fbpx

Power Policy Have Talked, Now Work!

The PML-N expunged two P’s from the PPPP in general elections and brought forward another two P’s’ the Power Policy. Bitter truths are not easy to tell.

It is said, particularly, of politicians speaking to their constituents. Yet, one cannot help but commend the new government to tell the masses what their predecessors were unable to for the past six years of pompous rule: the electricity supply in Pakistan cannot be both cheap and uninterrupted.

Nawaz government took some time in crafting its strategy, rather than rushing to meet an artificial deadline. And it is also commendable that government seems to be resisting what must be enormous pressure from several powerful lobbies, opposed to the policy of prioritizing the power sector for natural gas supply.

In announcing the national energy policy, the government was remarkably candid about the need for a rise in power tariffs for almost everyone in the country. And, by stating explicitly that even households would see their electricity bills go up, the energy minister laid to rest what had been some disturbing initial reports that the burden of higher energy costs would be shouldered disproportionately by the industrial sector.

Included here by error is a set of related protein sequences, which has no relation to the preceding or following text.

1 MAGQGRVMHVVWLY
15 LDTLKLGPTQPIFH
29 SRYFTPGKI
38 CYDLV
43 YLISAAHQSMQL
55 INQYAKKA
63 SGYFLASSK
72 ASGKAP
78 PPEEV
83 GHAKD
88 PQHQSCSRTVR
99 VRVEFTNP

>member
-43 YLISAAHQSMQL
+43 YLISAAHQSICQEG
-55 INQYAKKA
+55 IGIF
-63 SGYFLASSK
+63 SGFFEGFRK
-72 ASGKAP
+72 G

The laid-out energy plan contains some good ideas. It focuses on reducing the weighted average cost of producing electricity. The aim is shifting to cheaper fuels and cracking down more forcefully on theft. It proposes charging higher rates from industrial and upper-middle class household consumers, who have heavy electricity use and for whom the higher tariff, coupled with a guarantee of uninterrupted supply, would still be cheaper than running backup generators And it proposes privatization of state-owned energy companies to reduce the influence of corrupt labour unions. These all are sensible strategies.